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Blossom End Rot in Tomatoes and other Vegetable Crops

Brown, mushy patch on the bottom end of two tomatoes

Blossom end rot is a very common issue that occurs in tomatoes and other crops like summer and winter squash.  It is one of the most common issues experienced when growing tomatoes.  It is commonly related to calcium availability in the soil at the time that the blossoms are being formed and flowering.  Typically the rot that occurs is due to the malformation of the skin on the end of the fruit compromising the skin, which allows the secondary fungi and bacteria to get in and cause the fruit to rot.

Many suggest that more calcium just needs to be added to the soil.  This is true as long as your soil pH is not too high (>7.0).  These deficiencies that occur are often found during cool damp periods in spring primarily when the soil biology is not actively working and soil is still cold (<50 degrees F).  Many folks tend to just add “climatic” lime, and in most cases it works for the next year, but is observed to stop the end rot due to the calcium becoming more available in the soil as it warms up (not due to the added lime).  It isn’t bad to add the lime, but it is best to have the soil tested and evaluate what the soil pH is to determine if it needs to be raised. The ideal range is 6.2-7.0.  If you get outside this range it will tend to tie up other nutrients and that is also not good.

If you are still concerned about blossom end rot, the best thing to try is to monitor soil temps as your plants are growing.  This can be done with a simple cooking thermometer placed into the soil to about 2-3 inches.  It is best to evaluate it both in morning and at night as you can have dramatic changes in NE MN.    If the soil stays mostly below 50 degrees often it will not have the calcium release and if the plants are setting blossom it might cause issue.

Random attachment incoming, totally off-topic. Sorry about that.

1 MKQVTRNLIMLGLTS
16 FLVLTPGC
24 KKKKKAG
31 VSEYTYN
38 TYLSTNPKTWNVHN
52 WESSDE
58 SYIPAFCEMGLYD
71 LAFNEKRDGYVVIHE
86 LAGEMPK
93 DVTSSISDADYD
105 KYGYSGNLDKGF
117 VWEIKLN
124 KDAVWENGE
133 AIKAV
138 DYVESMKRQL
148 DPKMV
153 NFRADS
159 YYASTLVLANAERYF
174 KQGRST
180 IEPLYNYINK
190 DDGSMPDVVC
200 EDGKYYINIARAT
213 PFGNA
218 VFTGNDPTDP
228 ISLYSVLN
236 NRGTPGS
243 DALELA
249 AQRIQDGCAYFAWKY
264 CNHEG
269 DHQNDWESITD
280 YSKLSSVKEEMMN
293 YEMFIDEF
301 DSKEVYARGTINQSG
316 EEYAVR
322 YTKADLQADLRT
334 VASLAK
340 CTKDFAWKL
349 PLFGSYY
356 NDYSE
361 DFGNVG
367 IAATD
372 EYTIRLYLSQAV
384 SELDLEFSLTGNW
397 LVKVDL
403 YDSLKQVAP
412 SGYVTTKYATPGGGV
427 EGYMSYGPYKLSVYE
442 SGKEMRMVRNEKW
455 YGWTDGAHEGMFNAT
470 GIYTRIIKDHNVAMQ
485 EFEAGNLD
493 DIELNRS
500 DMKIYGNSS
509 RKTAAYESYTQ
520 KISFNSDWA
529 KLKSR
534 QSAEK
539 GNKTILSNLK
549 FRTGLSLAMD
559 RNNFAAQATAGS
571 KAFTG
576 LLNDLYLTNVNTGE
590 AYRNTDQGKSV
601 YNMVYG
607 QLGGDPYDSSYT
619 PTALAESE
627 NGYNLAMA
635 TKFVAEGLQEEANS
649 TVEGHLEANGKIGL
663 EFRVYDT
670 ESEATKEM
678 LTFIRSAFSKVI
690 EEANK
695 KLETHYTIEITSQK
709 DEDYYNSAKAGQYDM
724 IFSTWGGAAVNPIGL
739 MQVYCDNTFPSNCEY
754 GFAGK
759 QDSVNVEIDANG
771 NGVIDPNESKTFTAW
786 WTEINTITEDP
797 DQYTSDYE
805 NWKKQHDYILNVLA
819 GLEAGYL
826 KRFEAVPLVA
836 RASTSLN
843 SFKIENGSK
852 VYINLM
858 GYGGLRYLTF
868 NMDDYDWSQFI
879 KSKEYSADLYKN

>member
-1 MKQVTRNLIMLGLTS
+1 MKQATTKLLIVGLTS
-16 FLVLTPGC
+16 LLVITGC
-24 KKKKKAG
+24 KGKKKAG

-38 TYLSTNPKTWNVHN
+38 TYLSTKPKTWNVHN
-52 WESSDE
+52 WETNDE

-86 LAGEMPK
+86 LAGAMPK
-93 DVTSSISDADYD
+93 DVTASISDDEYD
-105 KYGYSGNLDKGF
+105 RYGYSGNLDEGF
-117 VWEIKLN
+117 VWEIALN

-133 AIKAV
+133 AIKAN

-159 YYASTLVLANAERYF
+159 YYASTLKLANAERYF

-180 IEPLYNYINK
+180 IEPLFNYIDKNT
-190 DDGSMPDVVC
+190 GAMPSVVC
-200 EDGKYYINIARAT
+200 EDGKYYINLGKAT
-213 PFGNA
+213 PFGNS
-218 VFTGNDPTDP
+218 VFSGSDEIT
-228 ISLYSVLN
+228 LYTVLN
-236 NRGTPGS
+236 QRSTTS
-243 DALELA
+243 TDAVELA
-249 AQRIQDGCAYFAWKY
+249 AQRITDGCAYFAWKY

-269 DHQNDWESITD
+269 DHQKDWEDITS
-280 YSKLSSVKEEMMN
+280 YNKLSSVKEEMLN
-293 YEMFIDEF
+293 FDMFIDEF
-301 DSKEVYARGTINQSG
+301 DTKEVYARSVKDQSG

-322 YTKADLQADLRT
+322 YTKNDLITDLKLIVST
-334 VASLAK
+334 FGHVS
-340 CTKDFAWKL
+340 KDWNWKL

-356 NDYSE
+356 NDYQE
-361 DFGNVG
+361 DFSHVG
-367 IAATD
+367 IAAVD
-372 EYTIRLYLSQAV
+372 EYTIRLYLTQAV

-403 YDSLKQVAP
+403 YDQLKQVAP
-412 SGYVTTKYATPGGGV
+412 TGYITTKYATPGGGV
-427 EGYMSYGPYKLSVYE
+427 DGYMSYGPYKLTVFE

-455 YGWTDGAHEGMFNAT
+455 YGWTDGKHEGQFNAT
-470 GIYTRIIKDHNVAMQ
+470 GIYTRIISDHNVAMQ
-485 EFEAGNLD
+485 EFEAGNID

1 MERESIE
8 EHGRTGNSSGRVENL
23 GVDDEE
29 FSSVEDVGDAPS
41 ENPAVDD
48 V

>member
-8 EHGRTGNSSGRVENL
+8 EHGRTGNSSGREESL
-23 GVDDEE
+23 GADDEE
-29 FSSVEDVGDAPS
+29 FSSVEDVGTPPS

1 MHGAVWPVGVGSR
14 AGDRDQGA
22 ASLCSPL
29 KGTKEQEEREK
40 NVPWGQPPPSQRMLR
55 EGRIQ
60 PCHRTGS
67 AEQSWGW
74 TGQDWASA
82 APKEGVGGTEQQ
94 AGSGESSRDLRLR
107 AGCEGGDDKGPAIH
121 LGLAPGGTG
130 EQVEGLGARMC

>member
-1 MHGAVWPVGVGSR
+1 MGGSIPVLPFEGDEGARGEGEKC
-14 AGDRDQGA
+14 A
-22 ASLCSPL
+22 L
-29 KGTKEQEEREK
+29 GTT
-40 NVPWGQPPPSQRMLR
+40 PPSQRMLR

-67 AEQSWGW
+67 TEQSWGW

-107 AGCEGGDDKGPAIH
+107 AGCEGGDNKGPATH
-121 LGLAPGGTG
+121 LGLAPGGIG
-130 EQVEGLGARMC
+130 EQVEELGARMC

If you experience several days of cold soil temps and are concerned about the reoccurrence of blossom end rot, it is best to find a very soluble Ca form.  One of your best options is called Calcium Nitrate.  This can be mixed at very low rates (1 cup / 5 gal water) and when mixed well, poured on each plant at about 1 quart.  This will deliver a very concentrated form of Ca to the plant roots and not alter the pH to a level above the 7.0.  Calcium Nitrate should be found at garden centers or local fertilizer dealers.  It also has a long shelf life and can be carried over from year to year.

Don’t forget to do not only the tomatoes but also your zucchinis and squash.  Also if you don’t know what your soil pH is, it is best to have it tested. Good luck!

U of M soil testing services

Tomato disorders | UMN Extension

 

Troy Salzer

Extension Educator

St. Louis County

Salze003@umn.edu

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